7. Waging War on Poverty: Poverty Trends Using a Historical Supplemental Poverty Measure

    Science.gov (United States)

    Fox, Liana E.; Wimer, Christopher; Garfinkel, Irwin; Kaushal, Neeraj; Waldfogel, Jane

    2015-01-01

    Using data from the Consumer Expenditure Survey and the March Current Population Survey, we provide poverty estimates for 1967 to 2012 based on a historical Supplemental Poverty Measure (SPM). During this period, poverty, as officially measured, has stagnated. However, the official poverty measure (OPM) does not account for the effect of near-cash transfers on the financial resources available to families, an important omission since such transfers have become an increasingly important part of government anti-poverty policy. Applying the historical SPM, which does count such transfers, we find that trends in poverty have been more favorable than the OPM suggests and that government policies have played an important and growing role in reducing poverty—a role that is not evident when the OPM is used to assess poverty. We also find that government programs have played a particularly important role in alleviating child poverty and deep poverty, especially during economic downturns. PMID:26347369

  8. Property rights, collective Action, and poverty: The role of institutions for poverty reduction

    OpenAIRE

    2008-01-01

    "This paper presents a conceptual framework on how institutions of property rights and collective action can contribute to poverty reduction, including through external interventions and action by poor people themselves. The first part of the paper examines the initial conditions of poverty, highlighting the role of assets, risks and vulnerability, legal structures and power relations. The latter part investigates the decision-making dynamics of actors—both poor and non-poor—and how they can ...

  9. [Social classes and poverty].

    Science.gov (United States)

    Benach, Joan; Amable, Marcelo

    2004-05-01

    Social classes and poverty are two key social determinants fundamental to understand how disease and health inequalities are produced. During the 90's in Spain there has been a notable oscillation in the inequality and poverty levels, with an increase in the middle of the decade when new forms of social exclusion, high levels of unemployment and great difficulties in accessing the labour market, especially for those workers with less resources, emerged. Today society is still characterized by a clear social stratification and the existence of social classes with a predominance of high levels of unemployment and precarious jobs, and where poverty is an endemic social problem much worse than the EU average. To diminish health inequalities and to improve the quality of life will depend very much on the reduction of the poverty levels and the improvement of equal opportunities and quality of employment. To increase understanding of how social class and poverty affect public health, there is a need to improve the quality of both information and research, and furthermore planners and political decision makers must take into account those determinants when undertaking disease prevention and health promotion.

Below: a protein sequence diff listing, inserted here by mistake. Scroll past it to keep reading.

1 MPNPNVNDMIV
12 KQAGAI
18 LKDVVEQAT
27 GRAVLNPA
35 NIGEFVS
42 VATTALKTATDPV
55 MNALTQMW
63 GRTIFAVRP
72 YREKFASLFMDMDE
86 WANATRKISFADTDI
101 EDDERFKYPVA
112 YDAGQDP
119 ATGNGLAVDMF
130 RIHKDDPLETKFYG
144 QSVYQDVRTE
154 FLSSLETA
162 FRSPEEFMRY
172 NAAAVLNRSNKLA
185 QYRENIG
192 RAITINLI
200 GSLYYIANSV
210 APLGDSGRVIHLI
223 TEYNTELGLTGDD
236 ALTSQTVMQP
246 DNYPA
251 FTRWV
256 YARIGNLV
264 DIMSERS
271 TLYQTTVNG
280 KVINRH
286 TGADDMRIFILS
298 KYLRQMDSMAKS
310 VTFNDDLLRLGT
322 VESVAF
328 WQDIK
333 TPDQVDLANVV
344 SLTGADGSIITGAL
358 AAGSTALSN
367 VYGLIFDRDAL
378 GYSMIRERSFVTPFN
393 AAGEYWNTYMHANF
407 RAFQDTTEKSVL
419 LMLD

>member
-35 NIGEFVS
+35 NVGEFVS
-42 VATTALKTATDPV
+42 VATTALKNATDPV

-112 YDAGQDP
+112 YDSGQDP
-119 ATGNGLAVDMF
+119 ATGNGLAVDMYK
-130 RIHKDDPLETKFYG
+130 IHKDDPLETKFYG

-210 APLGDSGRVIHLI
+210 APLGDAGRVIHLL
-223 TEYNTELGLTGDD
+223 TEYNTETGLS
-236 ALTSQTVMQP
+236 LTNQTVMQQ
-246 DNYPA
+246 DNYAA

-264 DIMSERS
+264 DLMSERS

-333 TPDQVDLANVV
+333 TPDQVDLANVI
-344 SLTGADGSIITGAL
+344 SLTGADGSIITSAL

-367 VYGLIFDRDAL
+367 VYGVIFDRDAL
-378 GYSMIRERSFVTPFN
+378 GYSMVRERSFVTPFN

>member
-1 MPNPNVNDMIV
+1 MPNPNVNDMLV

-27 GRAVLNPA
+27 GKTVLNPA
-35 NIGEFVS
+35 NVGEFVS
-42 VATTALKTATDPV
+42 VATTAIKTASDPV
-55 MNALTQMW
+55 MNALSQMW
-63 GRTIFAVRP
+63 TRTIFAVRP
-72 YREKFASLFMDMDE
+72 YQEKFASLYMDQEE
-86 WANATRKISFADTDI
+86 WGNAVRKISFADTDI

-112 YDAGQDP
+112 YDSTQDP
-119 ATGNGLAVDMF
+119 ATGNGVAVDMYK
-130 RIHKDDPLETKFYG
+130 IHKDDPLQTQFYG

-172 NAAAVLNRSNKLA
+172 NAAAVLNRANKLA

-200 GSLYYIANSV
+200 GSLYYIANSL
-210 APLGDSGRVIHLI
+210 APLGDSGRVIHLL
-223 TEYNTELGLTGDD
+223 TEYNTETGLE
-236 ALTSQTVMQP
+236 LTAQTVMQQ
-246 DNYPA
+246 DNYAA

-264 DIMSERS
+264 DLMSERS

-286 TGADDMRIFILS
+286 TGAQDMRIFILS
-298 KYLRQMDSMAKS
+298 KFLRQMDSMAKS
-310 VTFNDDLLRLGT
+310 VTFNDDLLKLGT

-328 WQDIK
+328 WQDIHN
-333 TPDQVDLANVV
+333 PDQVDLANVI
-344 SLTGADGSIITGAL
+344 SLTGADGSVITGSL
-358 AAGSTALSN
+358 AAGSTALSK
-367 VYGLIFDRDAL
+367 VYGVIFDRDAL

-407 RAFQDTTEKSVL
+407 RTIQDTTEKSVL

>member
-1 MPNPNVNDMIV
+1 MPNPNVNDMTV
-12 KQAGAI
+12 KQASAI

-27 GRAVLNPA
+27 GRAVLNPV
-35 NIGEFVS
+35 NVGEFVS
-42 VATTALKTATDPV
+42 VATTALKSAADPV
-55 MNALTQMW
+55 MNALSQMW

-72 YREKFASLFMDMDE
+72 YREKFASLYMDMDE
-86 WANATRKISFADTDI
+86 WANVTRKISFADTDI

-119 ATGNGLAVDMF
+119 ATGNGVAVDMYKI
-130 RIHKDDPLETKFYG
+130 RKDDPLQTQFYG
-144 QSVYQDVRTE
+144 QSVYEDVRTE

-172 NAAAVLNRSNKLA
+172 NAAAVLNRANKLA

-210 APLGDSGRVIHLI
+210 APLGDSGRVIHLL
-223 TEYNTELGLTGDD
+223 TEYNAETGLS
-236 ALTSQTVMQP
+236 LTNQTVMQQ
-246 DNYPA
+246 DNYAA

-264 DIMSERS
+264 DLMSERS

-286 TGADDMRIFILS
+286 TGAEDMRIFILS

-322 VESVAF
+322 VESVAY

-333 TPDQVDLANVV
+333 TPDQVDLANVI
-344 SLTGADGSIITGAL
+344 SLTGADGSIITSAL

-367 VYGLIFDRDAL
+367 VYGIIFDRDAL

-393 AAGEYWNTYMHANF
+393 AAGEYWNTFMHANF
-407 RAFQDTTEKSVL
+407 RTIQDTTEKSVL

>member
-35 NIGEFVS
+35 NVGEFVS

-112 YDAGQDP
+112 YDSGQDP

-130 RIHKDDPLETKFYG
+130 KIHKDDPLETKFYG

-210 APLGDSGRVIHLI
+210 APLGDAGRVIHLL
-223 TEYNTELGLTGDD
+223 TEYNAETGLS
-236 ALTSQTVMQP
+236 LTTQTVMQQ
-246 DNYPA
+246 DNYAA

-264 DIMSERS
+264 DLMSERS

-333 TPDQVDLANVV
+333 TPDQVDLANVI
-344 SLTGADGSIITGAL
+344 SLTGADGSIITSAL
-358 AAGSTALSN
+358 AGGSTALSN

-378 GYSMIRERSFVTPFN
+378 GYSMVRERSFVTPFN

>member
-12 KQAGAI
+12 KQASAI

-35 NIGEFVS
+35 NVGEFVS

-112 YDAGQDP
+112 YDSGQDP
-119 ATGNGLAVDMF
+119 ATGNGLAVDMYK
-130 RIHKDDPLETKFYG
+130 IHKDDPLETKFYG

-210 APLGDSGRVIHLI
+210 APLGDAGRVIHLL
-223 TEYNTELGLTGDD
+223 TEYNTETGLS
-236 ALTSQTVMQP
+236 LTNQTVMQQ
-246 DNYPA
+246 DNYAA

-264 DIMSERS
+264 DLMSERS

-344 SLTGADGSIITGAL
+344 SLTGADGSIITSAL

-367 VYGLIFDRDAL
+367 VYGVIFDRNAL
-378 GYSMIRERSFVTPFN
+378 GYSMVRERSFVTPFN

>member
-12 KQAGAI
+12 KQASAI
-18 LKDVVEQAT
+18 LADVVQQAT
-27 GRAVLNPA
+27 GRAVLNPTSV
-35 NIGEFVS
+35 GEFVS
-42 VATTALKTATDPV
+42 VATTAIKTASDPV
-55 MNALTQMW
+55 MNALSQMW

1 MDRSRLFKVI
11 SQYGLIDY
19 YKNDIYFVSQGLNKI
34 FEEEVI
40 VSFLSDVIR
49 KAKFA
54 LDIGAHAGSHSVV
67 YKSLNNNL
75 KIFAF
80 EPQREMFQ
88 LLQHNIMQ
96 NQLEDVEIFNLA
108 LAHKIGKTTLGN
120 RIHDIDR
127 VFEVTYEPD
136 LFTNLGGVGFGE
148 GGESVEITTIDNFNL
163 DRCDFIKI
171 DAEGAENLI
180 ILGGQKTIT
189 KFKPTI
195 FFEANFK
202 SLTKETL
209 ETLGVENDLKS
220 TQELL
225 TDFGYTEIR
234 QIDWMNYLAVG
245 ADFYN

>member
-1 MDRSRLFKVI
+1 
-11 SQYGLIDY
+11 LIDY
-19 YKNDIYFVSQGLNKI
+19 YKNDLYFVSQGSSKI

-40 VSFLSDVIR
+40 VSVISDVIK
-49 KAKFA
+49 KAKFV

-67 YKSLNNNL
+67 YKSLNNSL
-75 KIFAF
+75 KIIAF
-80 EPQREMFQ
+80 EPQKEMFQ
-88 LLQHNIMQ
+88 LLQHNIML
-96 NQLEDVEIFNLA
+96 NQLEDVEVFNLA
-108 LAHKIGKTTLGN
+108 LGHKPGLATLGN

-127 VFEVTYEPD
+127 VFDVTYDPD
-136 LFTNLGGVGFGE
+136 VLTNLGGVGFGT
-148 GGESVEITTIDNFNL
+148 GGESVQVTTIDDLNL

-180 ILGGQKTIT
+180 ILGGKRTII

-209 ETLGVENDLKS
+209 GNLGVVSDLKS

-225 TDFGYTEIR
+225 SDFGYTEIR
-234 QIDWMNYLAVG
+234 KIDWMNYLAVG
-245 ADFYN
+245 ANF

10. Old age and poverty

    Directory of Open Access Journals (Sweden)

    Vuković Drenka

    2010-01-01

    Full Text Available The process of demographic changes in Serbia is followed by discussions on the need to provide safety at old age and solve the problems of poverty and social exclusion of older citizens. In the current state there are no mechanisms that guarantee an adequate life standard at old age, the consequence of which is a high poverty rate, deteriorating health and limited access to social programs. The results of the Survey on life standard from 2002 and 2007 show that poverty among population in general and pensioners has decreased, while the poverty risk among people older than 65 has increased twice. The restrictive methods of the reforms cause a change in the relation between the pensions and the earnings, so that more and more pensioners receive below average, i.e. minimal pensions. Not all old people are covered by pension insurance so that a significant number (around 400.000 does not have a safe monthly income at all. The state program of financial aid is of modest size and does not provide help to all of the poor. Welfare aid decreases the risk of poverty, but it do not guarantee an adequate level of material security at old age. The low level of minimal and average pensions, the decline of participation in the average earnings and the strict criteria of the social security system have brought to awareness the necessity of 'social pensions' and various help and support programs for the elderly. .

  11. Impacts of Policies on Poverty: The Definition of Poverty

    OpenAIRE

    Bellù, Lorenzo Giovanni; Liberati, Paolo

    2005-01-01

    This module illustrates how poverty can be defined in the context of policy impact analysis. After reporting and discussing the definition of poverty as “the lack of, or the inability to achieve, a socially acceptable standard of living”, it discusses the mono-dimensional and multi-dimensional approaches to the definition of poverty. Furthermore, the module focuses on the absolute and the relative concept of poverty, also drawing some analogies and differences with the concept of food secu...